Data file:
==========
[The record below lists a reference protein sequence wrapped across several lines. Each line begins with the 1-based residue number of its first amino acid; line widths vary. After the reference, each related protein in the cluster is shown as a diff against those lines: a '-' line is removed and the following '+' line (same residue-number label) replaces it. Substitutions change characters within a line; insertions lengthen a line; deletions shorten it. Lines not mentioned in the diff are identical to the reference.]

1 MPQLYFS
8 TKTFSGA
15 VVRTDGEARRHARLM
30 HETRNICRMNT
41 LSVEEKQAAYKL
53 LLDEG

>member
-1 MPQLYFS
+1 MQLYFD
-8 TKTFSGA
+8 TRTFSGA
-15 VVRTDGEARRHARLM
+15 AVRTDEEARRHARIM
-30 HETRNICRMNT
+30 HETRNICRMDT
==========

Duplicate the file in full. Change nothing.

[The record below lists a reference protein sequence wrapped across several lines. Each line begins with the 1-based residue number of its first amino acid; line widths vary. After the reference, each related protein in the cluster is shown as a diff against those lines: a '-' line is removed and the following '+' line (same residue-number label) replaces it. Substitutions change characters within a line; insertions lengthen a line; deletions shorten it. Lines not mentioned in the diff are identical to the reference.]

1 MPQLYFS
8 TKTFSGA
15 VVRTDGEARRHARLM
30 HETRNICRMNT
41 LSVEEKQAAYKL
53 LLDEG

>member
-1 MPQLYFS
+1 MQLYFD
-8 TKTFSGA
+8 TRTFSGA
-15 VVRTDGEARRHARLM
+15 AVRTDEEARRHARIM
-30 HETRNICRMNT
+30 HETRNICRMDT